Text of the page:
Conventional wisdom has it that the stunning defeat of Democratic congressional candidates this month was entirely predictable, given the sluggish economy and an unemployment rate of 9.6 percent. But the conventional wisdom is misleading.
A 9.6 percent unemployment rate is not good — but it is not the Great Depression either; all by itself, it cannot explain a shift of nearly 70 seats in the House and Senate. But a more compelling reason to doubt this explanation is that we have seen big shifts in midterm elections in the past, and they have not correlated very well with high unemployment or the general condition of the economy. In 1994, when Republicans added 54 seats in the House and 8 in the Senate, unemployment was at 5.9 percent and falling. In 1966, Republicans gained 47 seats in the House and 3 in the Senate with an unemployment rate of only 3.7 percent – very close to “full” employment. In 1946, Republicans picked up 55 House and 7 Senate seats against an unemployment rate of 3.9 percent. Only in the historic debacle of 1938, when Republicans added 80 seats in the House and 7 in the Senate, was high unemployment a factor, and then the rate was stunningly high: 19 percent and rising.
But there is one fact that does correlate pretty well with these mid-term shifts: in each case, the voters were given a chance to grade an activist Democratic President with an ambitious “big government” agenda, and in each case the President flunked. In 1938, President Roosevelt was still smarting from his failed effort to pack the Supreme Court with more pliant judges – on top of an unemployment rate that was climbing once again, after a brief decline. In 1946, President Truman was trying to augment the New Deal by proposing national health insurance, while refusing to free the economy from the wartime price controls that were creating commodity shortages in everything from meat to housing. In 1966, President Johnson was in the midst of his Great Society crusade, the largest expansion of the Federal government since the New Deal. And in 1994, President Clinton had just been burned by “Hillarycare” and the assault weapons ban, both deeply unpopular among Republicans and Independents. What President Obama has just experienced seems very similar to what other Democratic presidents have experienced, in good economic times as well as bad.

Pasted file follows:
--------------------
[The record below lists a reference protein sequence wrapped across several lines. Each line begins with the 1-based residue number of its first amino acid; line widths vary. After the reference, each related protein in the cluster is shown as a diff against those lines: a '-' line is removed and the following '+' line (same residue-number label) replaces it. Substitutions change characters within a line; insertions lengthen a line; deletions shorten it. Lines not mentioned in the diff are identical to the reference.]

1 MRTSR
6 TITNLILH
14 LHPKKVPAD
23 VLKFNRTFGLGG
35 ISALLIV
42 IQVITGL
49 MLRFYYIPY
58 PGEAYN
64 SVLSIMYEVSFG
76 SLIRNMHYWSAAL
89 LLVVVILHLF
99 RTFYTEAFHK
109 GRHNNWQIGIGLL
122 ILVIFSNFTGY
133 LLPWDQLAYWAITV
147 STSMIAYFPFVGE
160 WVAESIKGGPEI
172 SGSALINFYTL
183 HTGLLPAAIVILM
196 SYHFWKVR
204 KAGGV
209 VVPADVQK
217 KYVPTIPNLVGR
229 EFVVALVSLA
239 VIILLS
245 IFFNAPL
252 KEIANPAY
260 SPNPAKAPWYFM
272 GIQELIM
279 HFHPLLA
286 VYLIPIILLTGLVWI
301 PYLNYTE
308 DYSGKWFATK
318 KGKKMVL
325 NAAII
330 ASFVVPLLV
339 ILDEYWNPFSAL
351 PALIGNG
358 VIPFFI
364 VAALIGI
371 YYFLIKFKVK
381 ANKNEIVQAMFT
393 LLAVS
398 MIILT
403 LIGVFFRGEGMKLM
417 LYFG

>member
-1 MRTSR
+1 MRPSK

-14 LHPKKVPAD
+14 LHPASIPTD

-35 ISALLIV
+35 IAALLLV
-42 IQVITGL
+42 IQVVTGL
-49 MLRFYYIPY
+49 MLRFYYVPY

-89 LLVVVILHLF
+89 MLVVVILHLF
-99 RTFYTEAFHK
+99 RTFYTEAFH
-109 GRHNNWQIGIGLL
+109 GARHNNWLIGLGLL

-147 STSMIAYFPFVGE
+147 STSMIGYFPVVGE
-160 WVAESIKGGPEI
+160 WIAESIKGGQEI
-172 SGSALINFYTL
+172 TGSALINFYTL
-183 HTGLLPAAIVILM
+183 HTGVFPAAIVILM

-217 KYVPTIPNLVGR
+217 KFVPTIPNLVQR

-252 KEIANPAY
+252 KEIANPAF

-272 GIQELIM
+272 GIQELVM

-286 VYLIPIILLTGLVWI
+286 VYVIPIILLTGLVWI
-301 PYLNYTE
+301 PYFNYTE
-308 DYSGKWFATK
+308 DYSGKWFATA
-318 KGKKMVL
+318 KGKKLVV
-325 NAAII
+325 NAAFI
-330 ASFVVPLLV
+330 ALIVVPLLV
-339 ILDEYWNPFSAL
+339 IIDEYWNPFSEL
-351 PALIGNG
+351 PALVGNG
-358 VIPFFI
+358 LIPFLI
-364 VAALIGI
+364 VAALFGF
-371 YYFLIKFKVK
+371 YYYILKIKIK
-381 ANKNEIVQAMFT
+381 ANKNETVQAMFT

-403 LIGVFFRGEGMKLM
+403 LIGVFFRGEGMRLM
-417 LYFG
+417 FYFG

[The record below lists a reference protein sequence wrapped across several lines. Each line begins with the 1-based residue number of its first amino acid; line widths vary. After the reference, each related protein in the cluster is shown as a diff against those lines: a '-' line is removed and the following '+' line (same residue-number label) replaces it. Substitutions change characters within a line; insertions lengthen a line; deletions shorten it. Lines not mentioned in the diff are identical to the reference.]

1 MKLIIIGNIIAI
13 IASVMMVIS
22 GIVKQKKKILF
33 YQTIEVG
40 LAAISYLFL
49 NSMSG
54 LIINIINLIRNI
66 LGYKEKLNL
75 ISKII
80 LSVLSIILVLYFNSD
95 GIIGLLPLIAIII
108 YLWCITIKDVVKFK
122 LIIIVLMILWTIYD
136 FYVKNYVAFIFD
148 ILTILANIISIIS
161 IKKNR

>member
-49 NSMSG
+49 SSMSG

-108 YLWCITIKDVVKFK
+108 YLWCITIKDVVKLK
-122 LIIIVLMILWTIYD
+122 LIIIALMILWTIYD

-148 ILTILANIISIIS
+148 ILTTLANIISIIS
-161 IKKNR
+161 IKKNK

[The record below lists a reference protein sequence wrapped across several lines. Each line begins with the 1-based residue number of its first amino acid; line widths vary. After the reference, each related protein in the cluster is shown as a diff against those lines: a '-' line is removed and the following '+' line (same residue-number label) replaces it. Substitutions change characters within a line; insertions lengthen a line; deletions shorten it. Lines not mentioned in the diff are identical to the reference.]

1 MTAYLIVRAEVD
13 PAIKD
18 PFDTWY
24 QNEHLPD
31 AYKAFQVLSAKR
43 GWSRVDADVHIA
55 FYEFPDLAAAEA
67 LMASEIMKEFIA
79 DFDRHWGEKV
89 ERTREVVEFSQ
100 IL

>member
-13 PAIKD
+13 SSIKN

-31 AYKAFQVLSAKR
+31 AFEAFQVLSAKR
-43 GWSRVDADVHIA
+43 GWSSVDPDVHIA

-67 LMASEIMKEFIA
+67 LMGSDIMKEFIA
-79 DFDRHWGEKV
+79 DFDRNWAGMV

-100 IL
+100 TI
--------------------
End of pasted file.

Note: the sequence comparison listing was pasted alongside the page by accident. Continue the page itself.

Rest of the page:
Mid-term elections are a feature of American politics that many foreigners find difficult to understand. After you have chosen a government, they wonder, shouldn’t you let it govern for a few years before giving it a grade? No, Americans say; or rather, No, said the Framers of the Constitution, who believed that overlapping terms for the House, Senate, and President would contribute to the strategy of controlling government by separating and dividing its parts. Two-year terms for the House would make a somewhat undemocratic Constitution more popular, and have the additional benefit of limiting the power of the Executive.
Of course, it is not only Democrats who suffer these limits. In 1974, Democrats gained 49 seats in the House and 3 in the Senate, as the public’s revulsion against President Nixon and the Watergate scandal finally registered at the polls. In 1982, Democrats picked up 27 House seats and one Senate seat, during the “Reagan recession,” and in 2006 Democrats retook the Congress, winning 31 House seats and 5 Senate seats in a sign of public dissatisfaction with the administration of George W. Bush.
But the truly large shifts were not about scandal and failure, but about overreach. They have been defeats of the Democratic Party under Democratic Presidents, and they have signaled the American voters’ consistent distaste for big government idealism and its implications for taxes, debts, and bureaucratic intrusion into citizens’ lives.
If the President misreads the lessons of this election – if he thinks, for example, that a declining unemployment rate will make Americans suddenly eager for higher taxes, more regulation, and bigger deficits, or that Americans would have voted differently if only he had explained his policies more clearly — then he may get an even bigger disappointment in 2012.
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